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ADA and AADE Update Standards for Diabetes Self-Management Education and Support

Mary Caffrey
The standards warn that too few people with diabetes or prediabetes have access to programs that would help them.
Diabetes self-management education and support, also known as DSMES, gained recognition as an ongoing process, one that should evolve with life’s changes, under an updated set of standards released by the American Diabetes Association (ADA) and the American Association of Diabetes Educators (AADE).

The standards were published online in Diabetes Care and will appear in the September issue of Diabetes Educator. They are the result of work by a 22-member task force made up of physicians, nurses, pharmacists, and dietitians. The standards were last revised in 2014.

“The revised Standards reflect a shift in the healthcare landscape toward an outcomes-based model of care that goes beyond in-person education,” AADE Vice President of Science and Practice Leslie Kolb said in a statement. “The quality of education and support the person with diabetes receives is in direct correlation to how well they are able to self-manage the disease outside of time spent with a diabetes educator or other healthcare professional. With so many new technology-enabled models of care entering the practice setting, it is important that we set care guidelines so those affected with diabetes benefit the most.” 

In formally changing the name of the education and support elements to DSMES, the 2 organizations are sending a message to payers that reimbursement for this care component cannot be a “one-and-done” enterprise.

The name change, the statement says, signals “the significance of ongoing support for people with diabetes and those at risk for developing the disease, particularly to encourage behavior change, the maintenance of healthy diabetes-related behaviors, and to address psychosocial concerns.”

“Given that self-management does not stop when a patient leaves the educator’s office, self-management support must be an ongoing process,” the statement reads.

AADE, which holds its annual meeting August 4-7, 2017, in Indianapolis, Indiana, joined with Evidence-Based Diabetes Management™ in December 2016 to publish a special issue on the need for payers to support DSMES throughout the lifespan, and especially at at 4 points identified in a 2015 position statement by AADE, ADA, and the Academy of Nutrition and Dietetics. Those points are:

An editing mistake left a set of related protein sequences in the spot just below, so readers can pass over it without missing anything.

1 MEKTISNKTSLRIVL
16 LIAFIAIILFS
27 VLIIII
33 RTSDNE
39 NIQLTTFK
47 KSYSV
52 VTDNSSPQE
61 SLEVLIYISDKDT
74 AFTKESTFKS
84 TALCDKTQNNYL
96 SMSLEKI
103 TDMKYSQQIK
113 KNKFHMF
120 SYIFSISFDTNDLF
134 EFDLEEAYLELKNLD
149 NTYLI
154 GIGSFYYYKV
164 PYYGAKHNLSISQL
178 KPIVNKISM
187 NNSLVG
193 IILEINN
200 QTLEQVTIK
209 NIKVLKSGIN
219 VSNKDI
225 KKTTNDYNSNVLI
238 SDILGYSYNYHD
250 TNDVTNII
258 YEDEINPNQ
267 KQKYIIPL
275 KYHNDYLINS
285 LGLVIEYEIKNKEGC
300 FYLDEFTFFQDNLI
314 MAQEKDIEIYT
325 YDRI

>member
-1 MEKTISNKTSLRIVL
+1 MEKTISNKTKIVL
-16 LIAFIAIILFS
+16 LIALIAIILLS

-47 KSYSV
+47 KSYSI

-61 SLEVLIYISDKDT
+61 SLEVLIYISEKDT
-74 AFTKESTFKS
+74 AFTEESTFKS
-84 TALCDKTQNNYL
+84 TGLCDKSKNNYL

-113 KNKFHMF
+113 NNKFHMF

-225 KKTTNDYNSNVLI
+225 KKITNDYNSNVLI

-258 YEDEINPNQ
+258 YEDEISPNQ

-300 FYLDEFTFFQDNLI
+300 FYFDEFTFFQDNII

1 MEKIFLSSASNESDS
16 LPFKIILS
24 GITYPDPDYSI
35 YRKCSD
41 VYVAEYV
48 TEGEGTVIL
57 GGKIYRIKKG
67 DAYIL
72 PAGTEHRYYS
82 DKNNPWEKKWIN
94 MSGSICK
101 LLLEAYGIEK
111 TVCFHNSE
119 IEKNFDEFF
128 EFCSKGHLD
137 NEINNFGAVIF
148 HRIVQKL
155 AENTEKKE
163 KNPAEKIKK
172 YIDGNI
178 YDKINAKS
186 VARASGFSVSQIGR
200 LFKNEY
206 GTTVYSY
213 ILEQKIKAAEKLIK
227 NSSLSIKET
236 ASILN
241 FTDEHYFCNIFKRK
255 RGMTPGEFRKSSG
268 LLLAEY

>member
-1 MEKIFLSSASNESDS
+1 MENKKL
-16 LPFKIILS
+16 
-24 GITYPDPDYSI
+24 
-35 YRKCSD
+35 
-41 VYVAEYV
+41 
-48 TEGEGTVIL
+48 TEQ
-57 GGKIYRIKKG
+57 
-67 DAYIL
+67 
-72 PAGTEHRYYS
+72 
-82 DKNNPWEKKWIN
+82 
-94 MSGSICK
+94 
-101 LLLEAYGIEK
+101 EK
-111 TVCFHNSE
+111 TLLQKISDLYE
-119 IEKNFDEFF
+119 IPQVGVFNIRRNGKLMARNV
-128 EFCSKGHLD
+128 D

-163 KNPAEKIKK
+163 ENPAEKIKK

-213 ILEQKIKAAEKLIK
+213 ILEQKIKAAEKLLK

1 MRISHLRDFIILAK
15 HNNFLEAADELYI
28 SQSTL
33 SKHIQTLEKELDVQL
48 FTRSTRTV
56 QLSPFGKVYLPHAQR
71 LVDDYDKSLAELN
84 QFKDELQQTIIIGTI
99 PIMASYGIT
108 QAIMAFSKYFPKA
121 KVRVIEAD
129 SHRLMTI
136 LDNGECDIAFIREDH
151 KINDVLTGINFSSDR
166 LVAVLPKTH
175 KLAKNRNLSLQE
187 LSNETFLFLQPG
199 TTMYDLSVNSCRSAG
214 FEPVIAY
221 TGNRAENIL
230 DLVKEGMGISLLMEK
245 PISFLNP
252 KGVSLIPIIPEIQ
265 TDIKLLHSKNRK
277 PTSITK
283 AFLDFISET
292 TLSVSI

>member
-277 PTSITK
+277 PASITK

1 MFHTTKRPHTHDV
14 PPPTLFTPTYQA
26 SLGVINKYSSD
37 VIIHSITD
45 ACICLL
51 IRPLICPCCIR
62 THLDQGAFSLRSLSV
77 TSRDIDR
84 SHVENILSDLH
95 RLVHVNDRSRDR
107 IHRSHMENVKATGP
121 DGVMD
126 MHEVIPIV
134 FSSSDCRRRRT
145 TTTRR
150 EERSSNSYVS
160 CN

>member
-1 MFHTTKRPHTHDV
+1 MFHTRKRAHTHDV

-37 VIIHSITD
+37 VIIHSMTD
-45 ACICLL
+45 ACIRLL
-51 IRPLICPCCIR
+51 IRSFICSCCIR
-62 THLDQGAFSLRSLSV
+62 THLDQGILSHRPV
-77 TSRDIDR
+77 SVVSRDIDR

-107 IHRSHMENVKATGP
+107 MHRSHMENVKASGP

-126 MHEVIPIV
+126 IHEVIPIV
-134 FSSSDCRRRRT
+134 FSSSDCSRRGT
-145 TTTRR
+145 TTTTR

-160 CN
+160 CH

1. At diagnosis
  2. At annual assessments
  3. When new complications occur
  4. During transitions in life and care


While diabetes educators would like to see payers, and especially Medicare, fund more services than are currently covered, the challenge is that very few patients take advantage of what they could receive under the diabetes self-management training (DSMT) benefit that is now available. Estimates run as low as 5%.

For people with prediabetes, it’s even worse—it has been estimated that only about 100,000 of the 84 million people with prediabetes have taken the National Diabetes Prevention Program (DPP). As it stands, the proposed CMS rule for the Medicare DPP would largely leave digital providers on the sidelines; this group was seen as a solution to scaling the program to a wider audience.

“Currently, the majority of people with diabetes and prediabetes do not receive any structured diabetes education,” the authors of the new standards wrote. “While there are many barriers to DSME, one crucial issue is access.”

The authors say providers can address this issue by:

  • Clarifying the population to be served.
  • Determining the population’s self-management education level and support needs.
  • Identifying what the access issues are, and whether they involve socioeconomic barriers, cultural factors, health coverage, or other factors.


The document lays out standards in 10 areas, including program coordination, instructional staff, curriculum, individualization, tracking patient program, providing ongoing support, and measuring quality improvement.

“The National Standards for DSMES recognize that the person with diabetes is actually the center of the healthcare team, since it is estimated that a person with diabetes visits his or her primary care provider, on average, only 4 times a year,” said ADA’s Chief Scientific, Medical & Mission Officer William T. Cefalu, MD. “Therefore, it is critical that we support people with diabetes and their caregivers with the appropriate self-management guidance, education, and tools to improve patient outcomes and prevent or delay the many serious complications that can accompany diabetes.”

Reference

Haas L, Maryniuk M, Beck J, et al. National standards for diabetes self-management education and support [published online June 28, 2017]. Diabetes Care.  https://doi.org/10.2337/dci17-0025.

 
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